Will the Obama administration finally usher in national health insurance? We need to bridge the health gap between the rich and the poor?but when it comes to insurance, we ALL feel poor! A new study shows us that we may not get the insurance we all hope for.

A study involving health care systems in 21 countries?and the prospects for change in response to such common pressures as rising costs and aging populations?casts doubt on this kind of major overhaul because of our history and traditions.
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Grow your own! – Surgeons in Spain have transplanted a windpipe in a patient that was created using her own stem cells. Since there is no chance of rejection, she will have no need to anti-rejection drugs.

In BBC News, Michelle Roberts quotes the patient’s surgeon, Paolo Macchiarini, as saying, “We are terribly excited by these results. She is enjoying a normal life, which for us clinicians is the most beautiful gift.”

Art credit: freeimages.co.uk

Unknowncountry.com is growing: despite the fact that we have no advertising on other media, we have 60% more readers and listeners than we did a year ago?through word-of-mouth alone. Now if only more of you would support us, there’s a chance we might still be here tomorrow!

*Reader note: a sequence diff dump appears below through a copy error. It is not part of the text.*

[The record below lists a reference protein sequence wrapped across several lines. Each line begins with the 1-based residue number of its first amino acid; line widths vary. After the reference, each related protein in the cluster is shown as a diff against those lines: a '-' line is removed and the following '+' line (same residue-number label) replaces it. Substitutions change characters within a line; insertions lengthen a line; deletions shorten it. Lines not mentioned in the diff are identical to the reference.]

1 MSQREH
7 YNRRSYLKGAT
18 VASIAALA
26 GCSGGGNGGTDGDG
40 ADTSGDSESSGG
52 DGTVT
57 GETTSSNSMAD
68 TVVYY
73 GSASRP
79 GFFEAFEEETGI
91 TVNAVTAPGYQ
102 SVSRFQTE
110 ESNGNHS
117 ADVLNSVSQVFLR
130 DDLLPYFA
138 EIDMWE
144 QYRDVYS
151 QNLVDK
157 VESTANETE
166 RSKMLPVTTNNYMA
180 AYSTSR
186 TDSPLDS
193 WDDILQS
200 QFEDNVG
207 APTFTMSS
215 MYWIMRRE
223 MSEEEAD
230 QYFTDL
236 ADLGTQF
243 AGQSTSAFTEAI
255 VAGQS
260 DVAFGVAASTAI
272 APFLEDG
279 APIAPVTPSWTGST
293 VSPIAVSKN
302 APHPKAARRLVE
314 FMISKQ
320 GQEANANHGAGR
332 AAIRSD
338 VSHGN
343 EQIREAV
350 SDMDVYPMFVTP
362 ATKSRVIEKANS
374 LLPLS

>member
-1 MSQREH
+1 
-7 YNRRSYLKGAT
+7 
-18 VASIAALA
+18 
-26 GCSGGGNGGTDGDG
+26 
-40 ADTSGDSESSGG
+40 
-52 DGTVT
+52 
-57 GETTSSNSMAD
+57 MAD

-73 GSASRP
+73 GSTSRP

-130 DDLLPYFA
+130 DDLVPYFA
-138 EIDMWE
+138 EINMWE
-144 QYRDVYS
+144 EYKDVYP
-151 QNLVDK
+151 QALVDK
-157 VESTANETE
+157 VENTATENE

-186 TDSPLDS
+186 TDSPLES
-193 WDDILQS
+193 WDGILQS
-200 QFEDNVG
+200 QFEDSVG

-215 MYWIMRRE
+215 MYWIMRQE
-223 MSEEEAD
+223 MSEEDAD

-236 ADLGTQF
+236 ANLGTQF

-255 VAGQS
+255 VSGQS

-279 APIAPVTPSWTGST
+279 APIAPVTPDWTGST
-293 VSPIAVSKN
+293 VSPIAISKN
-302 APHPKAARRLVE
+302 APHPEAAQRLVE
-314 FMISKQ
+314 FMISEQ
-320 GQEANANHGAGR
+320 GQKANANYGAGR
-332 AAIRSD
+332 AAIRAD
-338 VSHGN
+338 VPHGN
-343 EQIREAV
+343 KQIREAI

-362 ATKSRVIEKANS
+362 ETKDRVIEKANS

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…and between blacks & whites – We know that the reason blacks get sicker than whites can be partially traced to environment. So maybe we ought to improve their environments!

Scottish researchers have discovered that just a small amount of greenery?trees, bushes and flowers?planted around places where poor people live, can improve their health. Small parks dotted around inside big cities can provide the same function.
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A year ago, we posted an article about why Asians get so old and wise (their secret? Green tea!) Now we?ve discovered the secret that keeps so many Italians going strong in old age?

Researchers have discovered that drinking more than three glasses of red wine a week significantly reduces the risk of colon cancer. Dr. Joseph C. Anderson compared the drinking habits of 360 red and white wine drinkers with similar lifestyles and found that red wine dramatically reduced the risk of colon cancer by 68%, but white wine did not.
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